Roberto Moulon’s magical realism

51dMSzzjMKL._SX322_BO1,204,203,200_One cannot help but wonder what Roberto Moulon might have written had he not published his first and only book the year before his death at age 88.  The book is titled The Iguana Speaks My Name, and it is an arresting example of the “magical realism” genre.

The hallmark of magical realism is its expression of a primarily realistic view of the real world within which magical elements are revealed as fables, myths, and allegories.  This is not a work of fantasy, but rather one which seamlessly weaves together threads of the real with the surreal to create something which is not quite either.  Anyone who has spent any time in Latin America’s outlying villages will instantly understand why the genre has its most ardent practioners among writers including Gabriel García Márquez, Jorge Luis Borges, and Isabel Allende.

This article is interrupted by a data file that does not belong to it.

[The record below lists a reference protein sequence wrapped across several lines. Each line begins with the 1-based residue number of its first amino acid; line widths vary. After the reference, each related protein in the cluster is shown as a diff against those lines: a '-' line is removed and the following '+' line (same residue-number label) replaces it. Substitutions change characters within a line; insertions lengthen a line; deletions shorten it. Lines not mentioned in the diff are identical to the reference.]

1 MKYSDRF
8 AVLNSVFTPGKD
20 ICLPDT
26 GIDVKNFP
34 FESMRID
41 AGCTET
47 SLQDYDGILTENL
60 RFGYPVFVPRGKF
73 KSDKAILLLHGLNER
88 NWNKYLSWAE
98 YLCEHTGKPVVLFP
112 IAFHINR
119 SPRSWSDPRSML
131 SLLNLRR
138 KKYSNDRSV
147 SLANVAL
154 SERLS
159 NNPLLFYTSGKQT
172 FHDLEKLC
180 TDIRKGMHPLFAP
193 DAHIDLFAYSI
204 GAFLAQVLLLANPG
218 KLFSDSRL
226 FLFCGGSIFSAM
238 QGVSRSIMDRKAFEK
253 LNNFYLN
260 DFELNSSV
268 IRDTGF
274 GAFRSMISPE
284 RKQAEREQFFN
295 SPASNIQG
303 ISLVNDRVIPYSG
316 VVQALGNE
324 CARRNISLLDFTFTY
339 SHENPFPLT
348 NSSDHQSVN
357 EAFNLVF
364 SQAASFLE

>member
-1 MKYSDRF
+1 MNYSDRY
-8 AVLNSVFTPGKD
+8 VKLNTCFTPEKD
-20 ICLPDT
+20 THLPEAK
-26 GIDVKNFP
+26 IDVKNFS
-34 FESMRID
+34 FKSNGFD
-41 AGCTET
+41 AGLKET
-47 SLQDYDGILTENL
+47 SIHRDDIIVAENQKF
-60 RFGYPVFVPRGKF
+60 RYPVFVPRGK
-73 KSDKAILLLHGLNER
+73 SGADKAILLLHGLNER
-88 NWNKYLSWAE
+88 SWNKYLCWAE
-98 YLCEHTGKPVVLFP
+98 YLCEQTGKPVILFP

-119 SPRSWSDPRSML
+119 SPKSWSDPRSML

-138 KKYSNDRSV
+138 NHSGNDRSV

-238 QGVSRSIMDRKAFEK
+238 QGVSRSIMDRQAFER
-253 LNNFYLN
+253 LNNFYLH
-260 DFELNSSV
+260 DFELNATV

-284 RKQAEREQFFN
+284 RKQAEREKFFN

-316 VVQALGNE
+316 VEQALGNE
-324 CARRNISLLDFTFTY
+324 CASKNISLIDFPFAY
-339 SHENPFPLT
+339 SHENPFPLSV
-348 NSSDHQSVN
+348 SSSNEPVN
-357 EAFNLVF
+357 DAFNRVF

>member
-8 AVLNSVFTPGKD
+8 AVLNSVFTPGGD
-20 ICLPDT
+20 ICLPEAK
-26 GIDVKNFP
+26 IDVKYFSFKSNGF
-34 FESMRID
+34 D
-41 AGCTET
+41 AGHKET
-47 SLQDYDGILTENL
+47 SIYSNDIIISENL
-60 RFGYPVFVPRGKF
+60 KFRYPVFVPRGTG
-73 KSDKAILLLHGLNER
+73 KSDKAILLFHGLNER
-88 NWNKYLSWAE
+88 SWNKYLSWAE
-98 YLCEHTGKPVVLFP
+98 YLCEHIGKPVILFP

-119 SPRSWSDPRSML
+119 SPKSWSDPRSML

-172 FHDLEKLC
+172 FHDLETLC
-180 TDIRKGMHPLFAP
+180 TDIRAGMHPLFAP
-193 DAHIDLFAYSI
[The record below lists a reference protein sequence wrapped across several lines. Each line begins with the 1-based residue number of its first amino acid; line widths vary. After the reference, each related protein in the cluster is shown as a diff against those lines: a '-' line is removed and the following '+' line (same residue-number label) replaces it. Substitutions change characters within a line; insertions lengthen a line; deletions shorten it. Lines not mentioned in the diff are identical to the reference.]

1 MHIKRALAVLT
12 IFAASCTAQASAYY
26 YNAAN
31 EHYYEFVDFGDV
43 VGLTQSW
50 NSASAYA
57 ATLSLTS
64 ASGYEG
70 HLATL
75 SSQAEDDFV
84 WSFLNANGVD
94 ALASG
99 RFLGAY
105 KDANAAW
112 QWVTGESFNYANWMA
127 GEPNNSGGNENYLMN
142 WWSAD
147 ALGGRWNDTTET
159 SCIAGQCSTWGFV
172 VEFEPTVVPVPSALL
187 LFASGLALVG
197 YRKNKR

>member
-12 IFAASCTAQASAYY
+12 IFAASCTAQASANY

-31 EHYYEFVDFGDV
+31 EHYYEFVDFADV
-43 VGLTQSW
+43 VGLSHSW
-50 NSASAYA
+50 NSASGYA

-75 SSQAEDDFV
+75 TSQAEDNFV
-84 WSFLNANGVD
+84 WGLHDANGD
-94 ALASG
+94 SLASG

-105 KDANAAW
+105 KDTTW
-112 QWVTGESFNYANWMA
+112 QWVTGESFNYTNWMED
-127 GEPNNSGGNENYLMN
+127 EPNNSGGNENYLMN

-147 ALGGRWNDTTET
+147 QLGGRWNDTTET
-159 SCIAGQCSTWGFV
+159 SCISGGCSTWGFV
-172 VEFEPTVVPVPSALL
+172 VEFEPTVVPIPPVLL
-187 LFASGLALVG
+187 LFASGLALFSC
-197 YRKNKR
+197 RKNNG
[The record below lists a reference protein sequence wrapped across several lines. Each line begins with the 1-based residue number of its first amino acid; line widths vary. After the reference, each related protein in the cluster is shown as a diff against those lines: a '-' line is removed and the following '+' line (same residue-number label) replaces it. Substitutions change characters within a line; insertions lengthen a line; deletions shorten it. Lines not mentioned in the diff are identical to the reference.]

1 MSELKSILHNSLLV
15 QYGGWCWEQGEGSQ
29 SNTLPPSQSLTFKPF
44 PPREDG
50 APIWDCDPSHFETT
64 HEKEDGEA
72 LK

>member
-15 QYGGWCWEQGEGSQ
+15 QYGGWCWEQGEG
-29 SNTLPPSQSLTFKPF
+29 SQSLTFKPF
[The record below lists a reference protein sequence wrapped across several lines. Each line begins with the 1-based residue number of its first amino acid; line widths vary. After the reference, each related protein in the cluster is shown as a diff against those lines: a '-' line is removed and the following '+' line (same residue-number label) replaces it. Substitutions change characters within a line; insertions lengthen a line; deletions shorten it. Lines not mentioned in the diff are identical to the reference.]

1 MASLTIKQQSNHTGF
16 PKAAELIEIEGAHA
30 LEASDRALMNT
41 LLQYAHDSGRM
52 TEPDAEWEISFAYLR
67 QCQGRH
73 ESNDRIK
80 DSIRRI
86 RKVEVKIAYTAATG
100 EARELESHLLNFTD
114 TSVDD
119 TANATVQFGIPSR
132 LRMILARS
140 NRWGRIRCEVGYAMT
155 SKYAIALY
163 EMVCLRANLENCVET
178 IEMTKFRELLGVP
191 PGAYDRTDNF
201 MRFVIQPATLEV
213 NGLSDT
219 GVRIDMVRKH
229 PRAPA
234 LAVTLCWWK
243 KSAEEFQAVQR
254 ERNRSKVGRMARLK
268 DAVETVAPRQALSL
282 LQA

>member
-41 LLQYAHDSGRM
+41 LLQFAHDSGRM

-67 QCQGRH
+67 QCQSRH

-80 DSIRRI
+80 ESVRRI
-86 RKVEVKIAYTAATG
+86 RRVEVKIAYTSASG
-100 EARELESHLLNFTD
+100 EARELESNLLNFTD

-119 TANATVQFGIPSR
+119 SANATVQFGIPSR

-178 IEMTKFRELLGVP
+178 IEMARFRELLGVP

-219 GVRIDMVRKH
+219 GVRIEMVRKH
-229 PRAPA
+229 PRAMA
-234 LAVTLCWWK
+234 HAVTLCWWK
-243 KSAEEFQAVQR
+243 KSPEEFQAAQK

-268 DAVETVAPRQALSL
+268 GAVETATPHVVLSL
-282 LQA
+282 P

Moulon’s book is set in his native Guatemala, and is a collection of ten interlocking stories narrated by Quince, a writer living in the village of Panimache, near three volcanoes and a deep blue lake. He reveals himself as a keen observer of people and events in a land that “bled from a war no one wanted to notice.”

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Roberto Moulon

Panimache is a town teetering between its Mayan peasant culture and aspirations tied to modernity.  It is populated by a bright mosaic of shopkeepers, peones, government soldiers, and guerillas.  Quince’s friend Uno, a nature photographer, is reputed to be a shaman.  Capitan Lobo commands soldiers waging war on a counterinsurgency.  La China is a whore longing to be a muse.

Moulon’s language is simple and straightforward, yet rich in poetic metaphors that capture subtleties quite invisible to a camera lens.  The narrative is so rich in imagery that readers cannot help but find themselves immersed in the other-worldliness of its setting.

None of this is a secret to the many writers in the Lake Chapala area who knew and still remember Roberto Moulon, but those who never had the privilege of knowing the man behind this work can still find him between its lines.

This book was a 2013 winner of the Benjamin Franklin Silver Award for Best First Book of Fiction, and named one of the top 25 Indie Fiction Books of 2012

Read more about Roberto Moulon, and find links to his work and reviews on Amazon here.